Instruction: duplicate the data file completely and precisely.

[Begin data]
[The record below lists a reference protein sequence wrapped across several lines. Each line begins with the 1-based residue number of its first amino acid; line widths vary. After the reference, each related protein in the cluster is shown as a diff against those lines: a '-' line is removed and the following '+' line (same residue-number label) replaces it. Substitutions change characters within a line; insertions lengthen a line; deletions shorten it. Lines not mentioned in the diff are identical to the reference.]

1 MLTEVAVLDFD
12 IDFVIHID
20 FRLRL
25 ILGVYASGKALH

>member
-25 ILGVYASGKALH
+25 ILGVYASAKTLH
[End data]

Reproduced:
[The record below lists a reference protein sequence wrapped across several lines. Each line begins with the 1-based residue number of its first amino acid; line widths vary. After the reference, each related protein in the cluster is shown as a diff against those lines: a '-' line is removed and the following '+' line (same residue-number label) replaces it. Substitutions change characters within a line; insertions lengthen a line; deletions shorten it. Lines not mentioned in the diff are identical to the reference.]

1 MLTEVAVLDFD
12 IDFVIHID
20 FRLRL
25 ILGVYASGKALH

>member
-25 ILGVYASGKALH
+25 ILGVYASAKTLH